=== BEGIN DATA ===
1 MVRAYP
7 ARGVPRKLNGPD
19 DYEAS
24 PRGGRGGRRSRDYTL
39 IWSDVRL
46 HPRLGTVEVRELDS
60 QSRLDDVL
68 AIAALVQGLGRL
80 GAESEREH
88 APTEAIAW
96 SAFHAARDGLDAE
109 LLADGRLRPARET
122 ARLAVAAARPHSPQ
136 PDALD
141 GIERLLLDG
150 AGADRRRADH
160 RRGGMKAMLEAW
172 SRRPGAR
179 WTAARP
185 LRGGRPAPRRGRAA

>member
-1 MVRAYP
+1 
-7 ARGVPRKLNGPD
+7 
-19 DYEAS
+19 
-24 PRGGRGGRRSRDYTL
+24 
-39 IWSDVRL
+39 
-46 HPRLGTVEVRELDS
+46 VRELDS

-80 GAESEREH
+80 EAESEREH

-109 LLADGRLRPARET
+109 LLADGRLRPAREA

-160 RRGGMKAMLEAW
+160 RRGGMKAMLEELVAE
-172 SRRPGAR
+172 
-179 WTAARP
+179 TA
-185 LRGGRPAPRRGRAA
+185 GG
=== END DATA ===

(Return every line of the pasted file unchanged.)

1 MVRAYP
7 ARGVPRKLNGPD
19 DYEAS
24 PRGGRGGRRSRDYTL
39 IWSDVRL
46 HPRLGTVEVRELDS
60 QSRLDDVL
68 AIAALVQGLGRL
80 GAESEREH
88 APTEAIAW
96 SAFHAARDGLDAE
109 LLADGRLRPARET
122 ARLAVAAARPHSPQ
136 PDALD
141 GIERLLLDG
150 AGADRRRADH
160 RRGGMKAMLEAW
172 SRRPGAR
179 WTAARP
185 LRGGRPAPRRGRAA

>member
-1 MVRAYP
+1 
-7 ARGVPRKLNGPD
+7 
-19 DYEAS
+19 
-24 PRGGRGGRRSRDYTL
+24 
-39 IWSDVRL
+39 
-46 HPRLGTVEVRELDS
+46 VRELDS

-80 GAESEREH
+80 EAESEREH

-109 LLADGRLRPARET
+109 LLADGRLRPAREA

-160 RRGGMKAMLEAW
+160 RRGGMKAMLEELVAE
-172 SRRPGAR
+172 
-179 WTAARP
+179 TA
-185 LRGGRPAPRRGRAA
+185 GG